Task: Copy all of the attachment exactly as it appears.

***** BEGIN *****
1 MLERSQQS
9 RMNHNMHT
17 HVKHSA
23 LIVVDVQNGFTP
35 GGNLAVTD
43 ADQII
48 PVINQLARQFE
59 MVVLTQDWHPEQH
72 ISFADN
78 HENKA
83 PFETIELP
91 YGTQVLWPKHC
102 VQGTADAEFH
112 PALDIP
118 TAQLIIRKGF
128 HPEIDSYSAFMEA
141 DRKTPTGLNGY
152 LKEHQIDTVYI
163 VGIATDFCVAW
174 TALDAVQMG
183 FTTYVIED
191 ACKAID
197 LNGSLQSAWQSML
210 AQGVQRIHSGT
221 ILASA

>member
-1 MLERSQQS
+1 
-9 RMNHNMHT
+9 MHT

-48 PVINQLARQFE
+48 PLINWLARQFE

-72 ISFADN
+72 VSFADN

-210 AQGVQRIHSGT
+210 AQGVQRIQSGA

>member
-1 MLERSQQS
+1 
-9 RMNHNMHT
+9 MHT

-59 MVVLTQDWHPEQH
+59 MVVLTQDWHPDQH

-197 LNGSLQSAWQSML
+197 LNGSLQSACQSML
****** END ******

1 MLERSQQS
9 RMNHNMHT
17 HVKHSA
23 LIVVDVQNGFTP
35 GGNLAVTD
43 ADQII
48 PVINQLARQFE
59 MVVLTQDWHPEQH
72 ISFADN
78 HENKA
83 PFETIELP
91 YGTQVLWPKHC
102 VQGTADAEFH
112 PALDIP
118 TAQLIIRKGF
128 HPEIDSYSAFMEA
141 DRKTPTGLNGY
152 LKEHQIDTVYI
163 VGIATDFCVAW
174 TALDAVQMG
183 FTTYVIED
191 ACKAID
197 LNGSLQSAWQSML
210 AQGVQRIHSGT
221 ILASA

>member
-1 MLERSQQS
+1 
-9 RMNHNMHT
+9 MHT

-48 PVINQLARQFE
+48 PLINWLARQFE

-72 ISFADN
+72 VSFADN

-210 AQGVQRIHSGT
+210 AQGVQRIQSGA

>member
-1 MLERSQQS
+1 
-9 RMNHNMHT
+9 MHT

-59 MVVLTQDWHPEQH
+59 MVVLTQDWHPDQH

-197 LNGSLQSAWQSML
+197 LNGSLQSACQSML